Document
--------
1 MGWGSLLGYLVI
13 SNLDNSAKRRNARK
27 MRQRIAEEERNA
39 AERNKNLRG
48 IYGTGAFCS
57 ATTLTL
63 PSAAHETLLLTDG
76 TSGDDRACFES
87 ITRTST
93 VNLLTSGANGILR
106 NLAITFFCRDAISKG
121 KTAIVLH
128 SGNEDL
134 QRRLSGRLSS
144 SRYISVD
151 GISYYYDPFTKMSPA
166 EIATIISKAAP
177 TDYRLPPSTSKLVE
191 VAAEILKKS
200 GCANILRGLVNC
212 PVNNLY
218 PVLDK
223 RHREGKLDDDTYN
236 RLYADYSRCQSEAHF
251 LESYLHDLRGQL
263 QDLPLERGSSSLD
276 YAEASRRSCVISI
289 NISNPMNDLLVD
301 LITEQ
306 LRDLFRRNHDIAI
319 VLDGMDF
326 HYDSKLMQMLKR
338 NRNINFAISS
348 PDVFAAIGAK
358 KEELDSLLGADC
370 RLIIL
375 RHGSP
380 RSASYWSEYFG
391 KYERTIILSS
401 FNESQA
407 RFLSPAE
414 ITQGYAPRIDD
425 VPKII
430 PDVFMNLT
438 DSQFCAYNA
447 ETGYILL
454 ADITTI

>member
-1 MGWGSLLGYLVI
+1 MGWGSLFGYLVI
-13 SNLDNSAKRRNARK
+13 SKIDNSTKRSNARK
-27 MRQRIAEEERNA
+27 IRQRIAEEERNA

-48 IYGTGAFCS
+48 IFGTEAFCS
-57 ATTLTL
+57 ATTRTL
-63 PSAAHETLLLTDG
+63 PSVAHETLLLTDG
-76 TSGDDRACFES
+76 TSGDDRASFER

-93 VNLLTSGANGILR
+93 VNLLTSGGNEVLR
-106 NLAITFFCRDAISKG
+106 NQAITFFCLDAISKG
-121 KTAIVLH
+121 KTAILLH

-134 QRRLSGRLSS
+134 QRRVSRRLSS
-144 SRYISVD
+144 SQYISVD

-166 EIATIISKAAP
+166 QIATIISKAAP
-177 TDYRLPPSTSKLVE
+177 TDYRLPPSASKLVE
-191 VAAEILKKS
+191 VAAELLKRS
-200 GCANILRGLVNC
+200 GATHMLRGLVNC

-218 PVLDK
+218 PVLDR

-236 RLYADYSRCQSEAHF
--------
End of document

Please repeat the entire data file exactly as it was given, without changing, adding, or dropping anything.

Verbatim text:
1 MGWGSLLGYLVI
13 SNLDNSAKRRNARK
27 MRQRIAEEERNA
39 AERNKNLRG
48 IYGTGAFCS
57 ATTLTL
63 PSAAHETLLLTDG
76 TSGDDRACFES
87 ITRTST
93 VNLLTSGANGILR
106 NLAITFFCRDAISKG
121 KTAIVLH
128 SGNEDL
134 QRRLSGRLSS
144 SRYISVD
151 GISYYYDPFTKMSPA
166 EIATIISKAAP
177 TDYRLPPSTSKLVE
191 VAAEILKKS
200 GCANILRGLVNC
212 PVNNLY
218 PVLDK
223 RHREGKLDDDTYN
236 RLYADYSRCQSEAHF
251 LESYLHDLRGQL
263 QDLPLERGSSSLD
276 YAEASRRSCVISI
289 NISNPMNDLLVD
301 LITEQ
306 LRDLFRRNHDIAI
319 VLDGMDF
326 HYDSKLMQMLKR
338 NRNINFAISS
348 PDVFAAIGAK
358 KEELDSLLGADC
370 RLIIL
375 RHGSP
380 RSASYWSEYFG
391 KYERTIILSS
401 FNESQA
407 RFLSPAE
414 ITQGYAPRIDD
425 VPKII
430 PDVFMNLT
438 DSQFCAYNA
447 ETGYILL
454 ADITTI

>member
-1 MGWGSLLGYLVI
+1 MGWGSLFGYLVI
-13 SNLDNSAKRRNARK
+13 SKIDNSTKRSNARK
-27 MRQRIAEEERNA
+27 IRQRIAEEERNA

-48 IYGTGAFCS
+48 IFGTEAFCS
-57 ATTLTL
+57 ATTRTL
-63 PSAAHETLLLTDG
+63 PSVAHETLLLTDG
-76 TSGDDRACFES
+76 TSGDDRASFER

-93 VNLLTSGANGILR
+93 VNLLTSGGNEVLR
-106 NLAITFFCRDAISKG
+106 NQAITFFCLDAISKG
-121 KTAIVLH
+121 KTAILLH

-134 QRRLSGRLSS
+134 QRRVSRRLSS
-144 SRYISVD
+144 SQYISVD

-166 EIATIISKAAP
+166 QIATIISKAAP
-177 TDYRLPPSTSKLVE
+177 TDYRLPPSASKLVE
-191 VAAEILKKS
+191 VAAELLKRS
-200 GCANILRGLVNC
+200 GATHMLRGLVNC

-218 PVLDK
+218 PVLDR

-236 RLYADYSRCQSEAHF